New Historian

Egyptians Treated Hangover with Laurel 1,900 Years Ago

Egyptian Papyrus (1)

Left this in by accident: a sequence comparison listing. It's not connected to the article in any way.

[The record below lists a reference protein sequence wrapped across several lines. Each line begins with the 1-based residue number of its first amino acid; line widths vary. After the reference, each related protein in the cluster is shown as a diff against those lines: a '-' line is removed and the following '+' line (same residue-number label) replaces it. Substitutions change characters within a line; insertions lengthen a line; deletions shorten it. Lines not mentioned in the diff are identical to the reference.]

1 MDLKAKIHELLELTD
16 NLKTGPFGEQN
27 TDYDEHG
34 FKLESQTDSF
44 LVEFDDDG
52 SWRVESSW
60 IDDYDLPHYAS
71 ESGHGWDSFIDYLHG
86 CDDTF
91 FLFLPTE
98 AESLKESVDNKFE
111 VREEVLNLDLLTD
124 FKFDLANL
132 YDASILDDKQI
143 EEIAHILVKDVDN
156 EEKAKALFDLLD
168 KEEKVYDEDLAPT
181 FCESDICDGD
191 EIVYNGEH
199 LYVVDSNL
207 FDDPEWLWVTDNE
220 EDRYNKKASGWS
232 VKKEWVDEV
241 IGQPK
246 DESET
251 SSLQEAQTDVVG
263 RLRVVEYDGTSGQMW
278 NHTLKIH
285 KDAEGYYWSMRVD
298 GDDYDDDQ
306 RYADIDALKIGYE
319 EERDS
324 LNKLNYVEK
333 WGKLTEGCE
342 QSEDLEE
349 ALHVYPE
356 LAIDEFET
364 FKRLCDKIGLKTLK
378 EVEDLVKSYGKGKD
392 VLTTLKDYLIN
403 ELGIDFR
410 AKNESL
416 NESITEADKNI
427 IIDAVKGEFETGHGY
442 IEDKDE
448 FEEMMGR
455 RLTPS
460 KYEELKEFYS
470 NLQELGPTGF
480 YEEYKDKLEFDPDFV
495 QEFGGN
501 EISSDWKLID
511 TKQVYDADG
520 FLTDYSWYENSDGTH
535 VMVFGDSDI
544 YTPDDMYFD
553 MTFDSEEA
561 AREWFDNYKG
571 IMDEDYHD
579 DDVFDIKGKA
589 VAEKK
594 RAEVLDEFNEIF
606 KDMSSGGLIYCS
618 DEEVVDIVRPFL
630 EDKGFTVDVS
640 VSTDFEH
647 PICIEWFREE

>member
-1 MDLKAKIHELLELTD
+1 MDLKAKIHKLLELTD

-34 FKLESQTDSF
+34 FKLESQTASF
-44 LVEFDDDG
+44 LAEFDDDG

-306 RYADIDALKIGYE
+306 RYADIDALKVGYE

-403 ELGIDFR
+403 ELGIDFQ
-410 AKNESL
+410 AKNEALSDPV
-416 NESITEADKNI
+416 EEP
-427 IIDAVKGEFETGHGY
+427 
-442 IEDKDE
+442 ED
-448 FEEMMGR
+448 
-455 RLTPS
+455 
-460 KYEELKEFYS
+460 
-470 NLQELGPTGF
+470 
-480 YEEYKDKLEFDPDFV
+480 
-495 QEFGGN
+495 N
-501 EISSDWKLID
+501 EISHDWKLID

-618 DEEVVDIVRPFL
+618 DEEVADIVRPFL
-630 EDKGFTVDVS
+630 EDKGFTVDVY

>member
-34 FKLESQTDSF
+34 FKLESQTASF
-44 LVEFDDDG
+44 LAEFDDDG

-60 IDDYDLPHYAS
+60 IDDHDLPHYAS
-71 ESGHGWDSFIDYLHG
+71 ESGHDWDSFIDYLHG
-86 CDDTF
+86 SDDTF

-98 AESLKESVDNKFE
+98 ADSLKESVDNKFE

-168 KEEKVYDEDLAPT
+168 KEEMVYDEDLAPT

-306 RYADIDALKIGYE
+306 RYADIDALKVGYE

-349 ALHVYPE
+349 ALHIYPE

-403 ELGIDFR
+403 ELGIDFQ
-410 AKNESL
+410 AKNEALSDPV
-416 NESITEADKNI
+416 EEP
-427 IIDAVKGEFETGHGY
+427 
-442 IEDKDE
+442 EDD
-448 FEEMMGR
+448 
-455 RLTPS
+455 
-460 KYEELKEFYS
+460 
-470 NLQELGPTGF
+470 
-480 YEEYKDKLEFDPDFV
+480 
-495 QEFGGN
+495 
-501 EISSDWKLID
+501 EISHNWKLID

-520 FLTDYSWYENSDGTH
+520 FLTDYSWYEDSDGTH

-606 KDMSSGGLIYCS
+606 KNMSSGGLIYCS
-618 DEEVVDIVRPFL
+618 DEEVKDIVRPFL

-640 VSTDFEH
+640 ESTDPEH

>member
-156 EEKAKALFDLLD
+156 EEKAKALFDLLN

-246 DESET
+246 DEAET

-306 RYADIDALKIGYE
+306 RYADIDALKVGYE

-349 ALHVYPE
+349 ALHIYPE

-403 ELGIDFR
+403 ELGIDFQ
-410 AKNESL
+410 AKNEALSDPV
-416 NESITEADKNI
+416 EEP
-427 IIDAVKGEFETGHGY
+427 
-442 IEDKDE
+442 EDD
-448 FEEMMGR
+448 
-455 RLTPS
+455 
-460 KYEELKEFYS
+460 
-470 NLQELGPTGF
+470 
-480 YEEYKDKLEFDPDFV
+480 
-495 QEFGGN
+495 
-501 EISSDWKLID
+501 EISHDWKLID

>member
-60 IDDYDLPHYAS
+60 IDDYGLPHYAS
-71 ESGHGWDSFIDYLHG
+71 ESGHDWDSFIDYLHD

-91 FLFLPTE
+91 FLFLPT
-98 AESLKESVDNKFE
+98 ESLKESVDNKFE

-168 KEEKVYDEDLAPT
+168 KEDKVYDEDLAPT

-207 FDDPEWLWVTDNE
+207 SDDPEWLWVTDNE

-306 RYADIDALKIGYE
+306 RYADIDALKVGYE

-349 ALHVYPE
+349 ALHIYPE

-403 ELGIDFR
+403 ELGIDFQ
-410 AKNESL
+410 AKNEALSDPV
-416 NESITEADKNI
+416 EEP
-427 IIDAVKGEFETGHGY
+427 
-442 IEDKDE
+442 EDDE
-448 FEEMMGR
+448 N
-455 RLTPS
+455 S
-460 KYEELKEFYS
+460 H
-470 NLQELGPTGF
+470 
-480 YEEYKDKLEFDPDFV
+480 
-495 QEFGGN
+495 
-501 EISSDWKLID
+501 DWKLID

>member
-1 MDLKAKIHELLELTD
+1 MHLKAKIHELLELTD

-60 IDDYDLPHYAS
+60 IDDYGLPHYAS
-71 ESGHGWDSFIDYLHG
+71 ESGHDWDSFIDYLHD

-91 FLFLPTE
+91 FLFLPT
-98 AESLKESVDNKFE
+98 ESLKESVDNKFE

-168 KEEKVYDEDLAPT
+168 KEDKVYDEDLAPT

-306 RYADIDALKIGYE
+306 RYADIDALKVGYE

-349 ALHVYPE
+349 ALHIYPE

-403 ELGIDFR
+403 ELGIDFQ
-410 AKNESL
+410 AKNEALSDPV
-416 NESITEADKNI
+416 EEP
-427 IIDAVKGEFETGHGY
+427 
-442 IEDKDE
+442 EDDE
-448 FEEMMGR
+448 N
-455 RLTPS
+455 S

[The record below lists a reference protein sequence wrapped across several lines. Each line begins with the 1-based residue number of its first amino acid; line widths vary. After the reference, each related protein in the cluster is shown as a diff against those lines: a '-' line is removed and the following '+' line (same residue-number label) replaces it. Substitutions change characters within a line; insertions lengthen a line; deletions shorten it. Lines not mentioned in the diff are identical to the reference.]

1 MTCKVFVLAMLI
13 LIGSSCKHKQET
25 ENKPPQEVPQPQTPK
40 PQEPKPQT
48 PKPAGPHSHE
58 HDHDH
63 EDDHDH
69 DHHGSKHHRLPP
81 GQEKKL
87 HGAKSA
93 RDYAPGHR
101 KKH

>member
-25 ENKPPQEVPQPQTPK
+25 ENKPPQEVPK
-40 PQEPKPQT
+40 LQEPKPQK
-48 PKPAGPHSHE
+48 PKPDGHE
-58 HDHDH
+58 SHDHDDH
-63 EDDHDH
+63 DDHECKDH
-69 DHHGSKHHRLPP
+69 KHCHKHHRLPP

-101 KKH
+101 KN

<![CDATA[A collection of 30 papyri discovered in the town of Oxyrhynchus, in Upper Egypt, has been found to contain a treatment for hangovers featuring a garland of laurel leaves, as well as fragments of a description of radical eyelid surgery. The papyri are part of a huge collection of some 500,000 texts found in the ancient town a century ago. Since then, scientists have been working on translating them from the ancient Greek they were originally written in. The information that could be deciphered from the medical papyri was collected into a single volume that has been published recently, and includes treatments for health problems ranging from hemorrhoids to ulcers, to toothache. The recipe for the hangover cure recommends making a garland from the leaves of the Alexandrian chamaedaphne, a member of the laurel family, and wearing it around the neck. The same was also prescribed for other kinds of headache. According to researchers, it is possible that the Egyptians who lived 1,900 years ago were influenced by “The Herbal”, a book by the Greek physician Discorides. In it, Discorides recommended crushing the leaves of the Alexandrian chamaedaphne and applying them to the forehead as a cure for headaches, and adding them to wine to treat gripes. It should come as no wonder there was such strong influence from Greek culture and medicine on Egyptian practices - Oxyrhynchus became a Greek town after Alexander the Great conquered Egypt in 332 BCE. The conquest was followed by the establishment of the Ptolemaic dynasty, whose most famous ruler was Cleopatra, and Oxyrhynchus became one of the largest and most prosperous cities in Egypt. Nowadays it is considered one of the most important archaeological sites in the region, with the 500,000 papyri found in 1915 by Arthur Hunt and Bernard Grenfell containing a wealth of information about the Ptolemaic as well as the Roman period of Egypt’s history. While it can be said with a high degree of certainty that a laurel garland around the neck would not be able to cure a hangover, at least it would not have worsened the condition of the sufferer. Other cures described in the papyri, however, sound both dangerous and painful. For instance, a recipe for the treatment of infections causing mucous discharges from the eye. This treatment, called collyrium, contained copper flakes and white lead, as well as lead dross - a by-product of smelting that contains elements such as antimony and arsenic - plus things like poppy juice, starch, gum Arabic, dried rose petals, and rainwater. There is also a fragmentary description of surgery that was supposed to fix an everted eyelid, a congenital condition in which the upper or lower eyelid is twisted, so its inside sticks out. The translation, done by Cambridge University’s Marguerite Hirt, includes references to a round-bladed knife, the temple of the patient, and “scooping out”, as quoted by Ancient Origins. perhaps it is better for the faint-hearted that the description of the treatment did not survive in full. ]]>

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